Chrysler Group LLC Deputy Chief Executive Jim Press said he plans to leave by November, ending a two-year stint at the automaker that included its slide into bankruptcy, according to two people briefed on the still-confidential discussions.
Press, 62, was the only member of Chrysler's senior leadership team to remain with the company after a fast-track bankruptcy under the supervision of the U.S. Treasury.
His departure now would leave the No. 3 U.S. automaker without a sales chief or a visible top executive at a time when it is struggling to execute a turnaround and repay about $15 billion in emergency funding from the U.S. government.
The Wall Street Journal first reported Press's decision.
A former senior executive at Toyota Motor Corp <7203.T>, Press joined Chrysler in 2007 shortly after it was acquired by its former owner Cerberus Capital Management LP.
Chrysler declined to comment. We do not comment on rumor and speculation, spokeswoman Shawn Morgan said.
Press was not immediately available for comment.
Such a move to leave would mark the end of a rough ride for Press who built a reputation at Toyota as a strong advocate for dealers.
Press said he wanted to restore an American icon when he joined Chrysler, but his term at the No. 3 U.S. automaker corresponded with a slide into bankruptcy and a controversial decision to slash Chrysler dealerships.
During a 37-year career at Toyota, Press became the first non-Japanese person elected to Toyota's board of directors. The Kansas native was known for a soft-spoken manner that seemed a perfect match for the outward humility of corporate Japan.
Even after arriving in Detroit, Press was given to speaking with admiration about Asian culture and what he called its emphasis on teamwork and group harmony.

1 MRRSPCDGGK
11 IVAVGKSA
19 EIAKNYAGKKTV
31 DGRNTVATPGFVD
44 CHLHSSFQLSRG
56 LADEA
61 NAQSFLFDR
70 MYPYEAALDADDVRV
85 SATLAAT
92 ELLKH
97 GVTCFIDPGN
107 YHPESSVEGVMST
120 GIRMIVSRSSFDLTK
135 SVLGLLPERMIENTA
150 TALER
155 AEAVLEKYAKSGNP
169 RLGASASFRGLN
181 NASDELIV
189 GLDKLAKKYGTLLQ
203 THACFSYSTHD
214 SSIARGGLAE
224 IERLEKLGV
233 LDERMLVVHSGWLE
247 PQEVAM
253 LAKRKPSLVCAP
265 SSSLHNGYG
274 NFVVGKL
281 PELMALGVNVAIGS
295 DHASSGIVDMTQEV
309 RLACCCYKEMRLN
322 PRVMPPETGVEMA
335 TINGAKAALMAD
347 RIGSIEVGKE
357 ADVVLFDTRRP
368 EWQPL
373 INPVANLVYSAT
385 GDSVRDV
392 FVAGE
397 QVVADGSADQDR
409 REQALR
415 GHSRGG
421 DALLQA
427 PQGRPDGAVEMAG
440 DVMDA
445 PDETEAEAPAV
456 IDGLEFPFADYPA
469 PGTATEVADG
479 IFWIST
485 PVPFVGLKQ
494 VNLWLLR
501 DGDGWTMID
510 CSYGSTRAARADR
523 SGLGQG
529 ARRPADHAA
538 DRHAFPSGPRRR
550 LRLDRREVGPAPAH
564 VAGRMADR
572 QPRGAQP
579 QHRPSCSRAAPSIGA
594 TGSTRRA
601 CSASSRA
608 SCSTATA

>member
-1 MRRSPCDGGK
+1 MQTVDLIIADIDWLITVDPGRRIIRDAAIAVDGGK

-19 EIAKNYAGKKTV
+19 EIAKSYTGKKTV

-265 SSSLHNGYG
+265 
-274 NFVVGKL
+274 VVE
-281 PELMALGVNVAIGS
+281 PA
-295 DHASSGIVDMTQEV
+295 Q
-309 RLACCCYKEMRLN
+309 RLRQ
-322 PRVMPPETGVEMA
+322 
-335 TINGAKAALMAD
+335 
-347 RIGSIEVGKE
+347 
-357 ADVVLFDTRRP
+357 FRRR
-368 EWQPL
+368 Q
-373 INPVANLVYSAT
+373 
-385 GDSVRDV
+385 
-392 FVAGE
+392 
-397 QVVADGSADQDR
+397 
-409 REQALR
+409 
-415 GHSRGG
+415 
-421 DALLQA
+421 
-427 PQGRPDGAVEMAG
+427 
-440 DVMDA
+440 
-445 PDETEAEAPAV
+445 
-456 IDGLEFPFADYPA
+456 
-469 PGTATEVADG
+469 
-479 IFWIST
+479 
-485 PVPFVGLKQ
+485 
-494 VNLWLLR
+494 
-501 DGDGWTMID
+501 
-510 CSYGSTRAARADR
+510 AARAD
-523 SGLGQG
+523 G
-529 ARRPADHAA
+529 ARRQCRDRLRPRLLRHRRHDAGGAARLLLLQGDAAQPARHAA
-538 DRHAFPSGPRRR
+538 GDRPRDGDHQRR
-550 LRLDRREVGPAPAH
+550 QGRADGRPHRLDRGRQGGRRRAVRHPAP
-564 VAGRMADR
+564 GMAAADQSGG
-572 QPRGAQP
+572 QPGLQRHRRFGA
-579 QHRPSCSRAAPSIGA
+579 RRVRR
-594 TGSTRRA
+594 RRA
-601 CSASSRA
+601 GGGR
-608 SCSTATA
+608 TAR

But as Chrysler slid toward Chapter 11, Press alienated dealers with hardball sales tactics that forced them to take on costly levels of inventory, critics said.
When Chrysler decided to cut 789 dealerships in its bankruptcy, some said they felt betrayed by the automaker's sales push led by Press.
Press had told dealers on a conference call that Chrysler would have a long memory for those who refused new inventory, a statement many saw as an implicit threat.
In June testimony before U.S. lawmakers, Press said the cuts had been the hardest decision of his career and he had been misunderstood.
I would never threaten a dealer, he said then.
The new Chrysler could be better served now by bringing in a new executive to mend fences with its remaining retailers, said one consultant.
Jim Press was such a hero at Toyota and such a villain at Chrysler, said Jim Ziegler, a Georgia-based retail consultant. He was exalted at Toyota; but it's easy to be exalted when the cars are flying off the lot. At Chrysler, he lost the respect of a lot of dealers.
Italy's Fiat SpA
Fiat Chief Executive Sergio Marchionne has shaken up the company's ranks of operational executives, but has kept a low profile during his more frequent visits to the automaker's headquarters outside Detroit.
Press's hire had been seen as a coup for Chrysler's then-chief executive Bob Nardelli. But by late 2008, as Chrysler's problems mounted and it failed to find a new buyer, people working with him said Press had expressed increasing frustration with his role.
Erich Merkle, an auto industry consultant at Autoconomy.com, said a departure by Press would focus attention on what he called the revolving door of management at Chrysler up through the most recent chapter under Fiat.
Fiat has 20 percent with an option to acquire majority control over time.
I remain very skeptical. They might not understand the American market as well as they think, said Merkle.
Jim Press was one of the people who understands the American market but I don't think he had the authority to make any kind of significant changes while Cerberus was in power, he said.
(Editing by Leslie Gevirtz)